Take $H=L^2(\mathbb{R}^n, e^{-|x|^2}dx)$ as your Hilbert space, the $L^2$ space with weight $e^{-|x|^2}$, so that polynomials are in the space (Hermite Polynomials are an ONB for this space).

Your map $(B, b) \mapsto \widehat{(B, b)}$ defines a group homomorphism from the group $T(n)$ of transformations $x \mapsto Bx+b$ into the group $\mathrm{GL}(H)$ of bounded linear isomorphisms of $H$. Now the differential of your map at the identity assigns to an element $x \mapsto Mx + b$ in $\mathfrak{t}(n)$ (i.e. $M \in \mathrm{End}(\mathbb{R}^n)$, $b \in \mathbb{R}^n$) the unbounded operator (infinitesimal generator)
$$ \widehat{(M, b)}f(x) = Df(x) \cdot(Mx + b).$$
I didn't think too long about this, but the generalized eigenfunctions of this operator should simply be certain polynomials. For example, if $c$ is a left eigenvector of $B$ with eigenvalue $\lambda \neq 0$ and we set $d = \langle c,b\rangle/\lambda$, then $f(x) = \langle c, x \rangle + d$ is and eigenvector to the eigenvalue $\lambda$. I think that if $M$ is diagonalizable, then $\widehat{(M, b)}$ has a discrete spectrum $\lambda_1, \lambda_2, \dots$ and a complete eigendecomposition, with each eigenfunction being a polynomial.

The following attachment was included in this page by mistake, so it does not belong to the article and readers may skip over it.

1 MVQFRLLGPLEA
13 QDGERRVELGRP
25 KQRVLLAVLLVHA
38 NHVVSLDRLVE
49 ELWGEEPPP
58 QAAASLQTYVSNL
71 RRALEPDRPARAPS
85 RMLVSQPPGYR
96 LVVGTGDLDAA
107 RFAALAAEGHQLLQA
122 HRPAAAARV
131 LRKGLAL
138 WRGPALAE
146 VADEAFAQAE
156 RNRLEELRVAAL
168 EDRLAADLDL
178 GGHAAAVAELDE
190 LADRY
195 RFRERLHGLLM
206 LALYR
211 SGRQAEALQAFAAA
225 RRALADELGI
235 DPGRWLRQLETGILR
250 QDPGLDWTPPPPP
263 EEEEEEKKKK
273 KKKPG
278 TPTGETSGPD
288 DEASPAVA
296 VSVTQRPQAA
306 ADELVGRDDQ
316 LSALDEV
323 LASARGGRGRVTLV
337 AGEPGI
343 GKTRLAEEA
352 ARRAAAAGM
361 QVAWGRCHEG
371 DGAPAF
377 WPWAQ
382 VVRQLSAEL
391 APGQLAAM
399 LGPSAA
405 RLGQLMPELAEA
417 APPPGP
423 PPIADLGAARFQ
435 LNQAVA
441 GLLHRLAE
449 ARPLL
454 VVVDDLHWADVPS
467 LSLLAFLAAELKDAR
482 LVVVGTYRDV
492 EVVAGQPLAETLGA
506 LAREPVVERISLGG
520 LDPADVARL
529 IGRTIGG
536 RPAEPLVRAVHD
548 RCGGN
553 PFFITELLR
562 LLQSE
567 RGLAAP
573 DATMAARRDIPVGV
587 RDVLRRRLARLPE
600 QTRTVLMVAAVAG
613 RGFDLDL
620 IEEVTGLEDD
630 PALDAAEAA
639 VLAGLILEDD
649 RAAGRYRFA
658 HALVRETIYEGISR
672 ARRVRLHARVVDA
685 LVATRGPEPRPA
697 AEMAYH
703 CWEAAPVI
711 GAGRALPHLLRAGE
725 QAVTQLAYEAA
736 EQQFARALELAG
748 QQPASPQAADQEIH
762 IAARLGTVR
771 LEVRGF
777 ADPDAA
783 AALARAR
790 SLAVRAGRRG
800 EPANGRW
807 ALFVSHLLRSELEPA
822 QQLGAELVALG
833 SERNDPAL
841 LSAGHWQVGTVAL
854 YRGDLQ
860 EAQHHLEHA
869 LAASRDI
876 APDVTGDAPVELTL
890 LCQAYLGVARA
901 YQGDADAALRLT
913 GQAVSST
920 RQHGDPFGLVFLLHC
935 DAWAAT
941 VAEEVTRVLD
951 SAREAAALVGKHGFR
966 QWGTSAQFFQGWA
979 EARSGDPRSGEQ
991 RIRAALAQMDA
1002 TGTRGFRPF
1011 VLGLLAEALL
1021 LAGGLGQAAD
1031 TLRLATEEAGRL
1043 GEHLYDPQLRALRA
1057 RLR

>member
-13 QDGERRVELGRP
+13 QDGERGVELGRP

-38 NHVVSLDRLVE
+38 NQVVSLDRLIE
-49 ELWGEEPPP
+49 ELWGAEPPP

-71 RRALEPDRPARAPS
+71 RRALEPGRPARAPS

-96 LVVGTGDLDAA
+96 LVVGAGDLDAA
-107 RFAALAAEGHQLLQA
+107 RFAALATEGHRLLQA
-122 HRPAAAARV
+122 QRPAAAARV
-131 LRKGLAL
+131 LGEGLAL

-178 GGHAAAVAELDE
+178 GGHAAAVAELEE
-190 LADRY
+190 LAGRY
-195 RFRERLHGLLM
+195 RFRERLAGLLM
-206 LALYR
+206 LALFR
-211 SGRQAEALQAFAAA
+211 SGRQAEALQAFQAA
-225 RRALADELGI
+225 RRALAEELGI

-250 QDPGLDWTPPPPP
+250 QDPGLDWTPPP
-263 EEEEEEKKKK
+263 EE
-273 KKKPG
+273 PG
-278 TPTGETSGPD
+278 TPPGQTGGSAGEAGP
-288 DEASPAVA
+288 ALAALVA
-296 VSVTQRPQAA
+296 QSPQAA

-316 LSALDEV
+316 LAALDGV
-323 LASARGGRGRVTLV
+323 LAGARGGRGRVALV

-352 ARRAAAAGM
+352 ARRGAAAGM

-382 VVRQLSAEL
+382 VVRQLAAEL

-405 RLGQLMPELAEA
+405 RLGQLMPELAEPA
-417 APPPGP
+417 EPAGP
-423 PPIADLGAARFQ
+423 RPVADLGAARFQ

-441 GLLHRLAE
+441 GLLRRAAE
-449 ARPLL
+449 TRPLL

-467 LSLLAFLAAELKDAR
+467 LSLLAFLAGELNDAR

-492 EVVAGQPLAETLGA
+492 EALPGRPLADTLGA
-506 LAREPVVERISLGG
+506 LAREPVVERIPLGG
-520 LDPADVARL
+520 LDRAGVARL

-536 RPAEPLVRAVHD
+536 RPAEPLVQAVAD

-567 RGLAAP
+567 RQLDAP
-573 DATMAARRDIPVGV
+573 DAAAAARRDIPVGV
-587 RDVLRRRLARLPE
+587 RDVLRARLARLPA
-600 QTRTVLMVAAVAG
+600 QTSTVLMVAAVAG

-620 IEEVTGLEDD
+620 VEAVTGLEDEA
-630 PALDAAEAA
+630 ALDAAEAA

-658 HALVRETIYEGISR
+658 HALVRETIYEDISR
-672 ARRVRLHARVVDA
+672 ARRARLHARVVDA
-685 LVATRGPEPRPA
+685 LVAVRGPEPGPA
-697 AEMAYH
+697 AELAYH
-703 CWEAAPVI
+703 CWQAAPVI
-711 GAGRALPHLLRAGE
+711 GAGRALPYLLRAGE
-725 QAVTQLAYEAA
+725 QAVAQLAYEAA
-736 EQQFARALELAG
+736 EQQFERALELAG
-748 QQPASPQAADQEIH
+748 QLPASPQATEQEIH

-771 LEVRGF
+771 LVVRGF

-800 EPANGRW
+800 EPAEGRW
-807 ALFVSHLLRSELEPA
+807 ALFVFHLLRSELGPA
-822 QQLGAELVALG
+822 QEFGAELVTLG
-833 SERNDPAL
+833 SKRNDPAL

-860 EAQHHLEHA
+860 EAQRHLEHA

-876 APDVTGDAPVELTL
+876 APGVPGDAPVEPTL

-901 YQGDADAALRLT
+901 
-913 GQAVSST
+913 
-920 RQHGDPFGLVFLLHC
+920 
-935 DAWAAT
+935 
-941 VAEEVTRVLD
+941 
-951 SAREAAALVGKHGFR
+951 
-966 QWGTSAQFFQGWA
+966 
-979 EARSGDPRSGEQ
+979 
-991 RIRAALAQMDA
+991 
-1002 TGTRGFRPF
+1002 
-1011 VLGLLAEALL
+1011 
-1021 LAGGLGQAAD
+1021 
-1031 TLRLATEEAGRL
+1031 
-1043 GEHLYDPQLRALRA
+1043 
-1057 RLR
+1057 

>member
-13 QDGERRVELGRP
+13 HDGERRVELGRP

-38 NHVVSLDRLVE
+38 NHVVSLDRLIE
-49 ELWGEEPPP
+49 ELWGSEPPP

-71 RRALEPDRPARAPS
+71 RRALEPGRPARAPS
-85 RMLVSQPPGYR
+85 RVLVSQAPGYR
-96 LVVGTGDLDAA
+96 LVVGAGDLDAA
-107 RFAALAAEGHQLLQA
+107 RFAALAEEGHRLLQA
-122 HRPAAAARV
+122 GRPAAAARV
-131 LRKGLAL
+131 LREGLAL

If now $B = e^M$, then $\widehat{(B, b)}$ has the same eigenfunctions with eigenvalus $e^{\lambda_1}, e^{\lambda_2}, \dots$.

*By the way: A functional is usually a function from a space to the scalars, so you do not define a functional but an operator. This confused me for a bit.*

\Edit: Assume $B = e^M$. Then $(M, b)$ is an element of the Lie algebra of $T(n)$. Let $U_\varepsilon = \exp(\varepsilon M, \varepsilon b)$ (Note this is the exponential in the Lie group $T(n)$, which is given on the matrix part by the usual matrix exponential, but on the translation part, $\exp(0, b)(x) = x + b$. $U_\varepsilon$ is given by the Baker-Campbell-Hausdorff formula in general, but its Taylor expansion is
$$\exp(\varepsilon M, \varepsilon b)(x) = x + \varepsilon M + \varepsilon b + O(\varepsilon^2).$$
Hence if $f$ is somewhat regular (say a polynomial at first),
$$\hat{U}_\varepsilon f(x) = f(x + \varepsilon M + \varepsilon b) + O(\varepsilon^2) = f(x) + \varepsilon Df(x)(M + b) + O(\varepsilon^2).$$
Now forming
$$f = \lim_{\varepsilon \rightarrow 0} \frac{1}{\varepsilon} (U_\varepsilon f - f)$$
gives what I said. Notice that the limit is actually in $L^2$ with the given weight (if $f$ is a polynomial, the space of which is dense).